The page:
It would be the understatement of the year to say that I never saw this coming. Excluding the meaningless season finale game where the playoff pairings had already been decided before the puck was even dropped, today marked the 5th consecutive "meaningful" game (2 regular season, 3 playoff games) where the Pens scored first against the Flyers only to lose in embarrassing fashion. In 4 of those 5 games, the Penguins started with multi-goal leads. In one of those 4, the Pens led by three goals. What I'm trying to say is - this is a collapse of epic proportions. When you add to the mix the fact that the team on the receiving end of this butt kicking is as "injury free" as they've been in years, a recent two-time Stanley Cup finalist, and the hands down favorite to win the Stanley Cup this year, and I don't think it's a stretch to say that we may be looking at one of the most monumental failures in sports history when one compares expectations against final results.
Everyone will point to a myriad of things on the ice - Malkin is currently playing as if hitting 50 goals for the season was the only objective he had for the year - he looks entirely disinterested on the ice against Philly. Crosby looks as if the word "back-check" is no longer in his vocabulary. Jordon Staal is losing so many races to the puck that I'm convinced his knee injury from earlier this year (courtesy of Mike Rupp) and his foot injury from a few years back (thanks to P.K. Subban for that one) must both be flaring up simultaneously in some sort of unexplainable delayed medical mystery. Mark Recchi won a Stanley Cup last year at age 43 and had more desire than I'm seeing from our 3 top centers combined. It's sad - so, so sad thinking of what could (and should have!!) been.
I don't want to believe this is a coaching problem. Dan Bylsma took an injury depleted roster to 7 games last year in the first round before losing 1-0 in Game 7 against Tampa Bay. That kind of effort was rewarded with the first ever "Coach of the Year" award for the Pens organization. This is the same coach that took the Pens from 10th place in the conference all the way to a Stanley Cup victory upon joining the team in 2009. Bylsma certainly deserves some blame, but I think this problem is a little higher up within the organizational stratosphere.
When the Pens won the cup in 2009, they were an offensive juggernaut as they are today. But they had 2 other elements that they no longer have : a shutdown defense (think Rob Scuderi and Hall Gill) and great character guys (think Billy Guerin / Max Talbot). Back then, if teams tried to intimidate the Penguins in the press like Torterella and Laviolette did in the last few weeks, the Pens would bear down and say "OK, bring it on." A couple years ago, coach's comments like that would have rallied the team together - remember Kevin Stevens in 1992 guaranteeing a Pittsburgh series victory after an 0-2 series start against the Boston Bruins? Remember Max Talbot "sssshhing" the Philly crowd in 2009 despite being down 0-3 in the game? This Penguins team has no swagger at all. There is no better example than when our team captain admits "yeah, Philly gets in our head and we don't play our best against them". Can you even imagine Max Talbot or Billy Guerin saying something like that when they played in the Burgh?? Think of other well respected captains through the years (Joe Sakic, Steve Yzerman, Nick Lidstrom) - would they ever say something like that?? It's said to see this proud franchise get pushed around. The more opposing coaches speak up, the more opposing players push us around, the more the Penguins wilt - it's so, so sad.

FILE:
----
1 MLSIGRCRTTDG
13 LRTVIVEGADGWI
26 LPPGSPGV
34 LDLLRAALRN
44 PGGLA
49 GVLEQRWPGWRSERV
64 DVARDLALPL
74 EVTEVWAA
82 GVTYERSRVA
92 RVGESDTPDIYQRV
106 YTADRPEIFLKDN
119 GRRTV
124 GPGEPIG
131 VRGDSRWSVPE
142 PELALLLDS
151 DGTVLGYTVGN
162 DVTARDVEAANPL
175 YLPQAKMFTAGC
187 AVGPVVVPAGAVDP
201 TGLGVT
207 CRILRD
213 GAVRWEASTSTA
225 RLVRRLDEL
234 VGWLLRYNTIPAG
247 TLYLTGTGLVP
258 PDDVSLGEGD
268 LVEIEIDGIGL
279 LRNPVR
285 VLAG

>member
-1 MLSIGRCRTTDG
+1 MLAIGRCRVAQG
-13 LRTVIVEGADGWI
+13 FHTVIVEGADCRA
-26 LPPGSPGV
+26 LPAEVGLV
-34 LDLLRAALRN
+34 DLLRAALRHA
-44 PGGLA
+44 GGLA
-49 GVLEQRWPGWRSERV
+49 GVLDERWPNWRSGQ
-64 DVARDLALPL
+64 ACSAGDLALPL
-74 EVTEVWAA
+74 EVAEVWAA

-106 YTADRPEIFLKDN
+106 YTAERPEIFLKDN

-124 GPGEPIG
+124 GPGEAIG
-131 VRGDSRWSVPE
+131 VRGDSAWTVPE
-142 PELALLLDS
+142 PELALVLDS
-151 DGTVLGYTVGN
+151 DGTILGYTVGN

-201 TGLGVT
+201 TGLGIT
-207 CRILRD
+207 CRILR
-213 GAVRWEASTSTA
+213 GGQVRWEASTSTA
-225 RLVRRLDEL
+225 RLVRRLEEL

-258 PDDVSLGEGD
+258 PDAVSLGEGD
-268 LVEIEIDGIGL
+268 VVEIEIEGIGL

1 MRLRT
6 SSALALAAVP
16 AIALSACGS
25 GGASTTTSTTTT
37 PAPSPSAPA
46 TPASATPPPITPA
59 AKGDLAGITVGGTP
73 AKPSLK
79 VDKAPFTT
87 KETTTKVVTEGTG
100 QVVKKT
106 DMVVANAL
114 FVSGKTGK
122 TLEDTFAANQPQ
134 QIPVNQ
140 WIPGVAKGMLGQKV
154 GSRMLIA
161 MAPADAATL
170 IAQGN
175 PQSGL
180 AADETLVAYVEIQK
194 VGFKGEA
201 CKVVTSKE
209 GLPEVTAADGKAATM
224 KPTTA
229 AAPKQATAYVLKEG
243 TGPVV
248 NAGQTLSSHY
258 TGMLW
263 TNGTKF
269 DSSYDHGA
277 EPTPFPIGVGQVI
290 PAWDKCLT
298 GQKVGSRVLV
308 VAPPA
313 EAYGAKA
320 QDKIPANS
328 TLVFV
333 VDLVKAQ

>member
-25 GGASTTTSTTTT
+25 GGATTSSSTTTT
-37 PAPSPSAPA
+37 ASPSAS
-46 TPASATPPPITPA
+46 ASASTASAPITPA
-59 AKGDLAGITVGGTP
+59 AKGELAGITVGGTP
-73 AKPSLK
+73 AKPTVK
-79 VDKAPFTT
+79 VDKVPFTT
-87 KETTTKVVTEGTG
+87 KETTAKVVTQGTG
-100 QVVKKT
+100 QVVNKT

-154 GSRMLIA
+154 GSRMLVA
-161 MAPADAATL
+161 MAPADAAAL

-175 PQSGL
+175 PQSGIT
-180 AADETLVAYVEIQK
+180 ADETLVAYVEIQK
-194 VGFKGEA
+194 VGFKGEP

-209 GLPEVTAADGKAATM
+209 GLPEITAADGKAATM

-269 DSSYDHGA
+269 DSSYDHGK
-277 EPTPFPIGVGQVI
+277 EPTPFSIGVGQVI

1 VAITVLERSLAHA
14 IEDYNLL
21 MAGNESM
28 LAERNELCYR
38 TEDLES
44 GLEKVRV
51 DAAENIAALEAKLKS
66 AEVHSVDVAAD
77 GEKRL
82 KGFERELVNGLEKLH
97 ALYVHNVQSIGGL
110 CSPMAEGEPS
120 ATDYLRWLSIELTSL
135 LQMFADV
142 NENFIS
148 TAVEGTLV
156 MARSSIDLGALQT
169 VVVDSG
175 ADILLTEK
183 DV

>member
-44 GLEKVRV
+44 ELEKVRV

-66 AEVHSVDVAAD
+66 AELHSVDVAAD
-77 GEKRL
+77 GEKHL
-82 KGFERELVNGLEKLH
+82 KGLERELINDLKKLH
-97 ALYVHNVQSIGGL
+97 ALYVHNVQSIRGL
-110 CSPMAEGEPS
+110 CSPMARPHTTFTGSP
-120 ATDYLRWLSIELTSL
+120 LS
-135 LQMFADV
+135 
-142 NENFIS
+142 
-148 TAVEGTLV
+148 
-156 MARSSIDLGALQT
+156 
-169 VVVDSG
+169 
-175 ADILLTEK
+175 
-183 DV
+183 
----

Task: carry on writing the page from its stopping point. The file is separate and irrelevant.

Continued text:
How did this happen? Craig Patrick was a great GM back in the early 90's, making savvy trades that brought the likes of Ron Francis, Ulf Samuellson, and Rick Tocchet to Pittsburgh. However, at some point - Patrick lost his Midas touch. He traded Markus Naslund away and got nothing in return. Nobody blames him for trading Jaromir Jagr - Jagr had become a malcontent who wanted out. However, we got nothing in return for number 68. Eventually, it was obvious that Mr. Patrick had lost his touch and he was shown the door. Enter Ray Shero.
Ray Shero's shrewdness brought us Hall Gill to help the team earn Stanley Cup finals berths in 08 and 09. The Billy Guerin trade was a stroke of genius. I had never heard of James Neal before he came here, but Ray Shero knew what he was doing with that trade as well. However, some of his mistakes are really starting to show. The Salary cap makes things tough, I realize that. However, without knowing the exact numbers, I'm fairly confident that Gill and Scuderi both earn less than either Paul Martin or Zybenek Michalek. Which defensive pairing would you rather have? Shero traded a draft choice to obtain negotiating rights to Dan Hamhuis. Shero was confident that their prior relationship in Nashville would sway Hamhuis to choose Pittsburgh over his home town of Vancouver. When Shero was proven wrong, he made a very bad knee-jerk reaction and overpaid for both Martin and Michalek. Shero loved Steve Sullivan so much from his Nashville days that he chose Sullivan over Talbot. Nothing against Sullivan - I love his hustle. But let's face it, if forced to choose, who would you rather have - Sullivan or Talbot?
Ray Shero needs to be held accountable for this debacle. Given the Penguins talent and the limitations posed by the Salary Cap, his job is not an easy one. He was smart not to overpay for Gonchar with Kris Letang progressing the way he was. He's made other great moves as noted above. However, I firmly believe that a Gill, Scuderi, Talbot combination would be less expensive and substantially more effective than our current mix of Martin, Michalek, and Sullivan. Sullivan's contract is one year. Martin and Michalek however, may be albatrosses that the Penguins will not soon recover from. Oh, what could have been...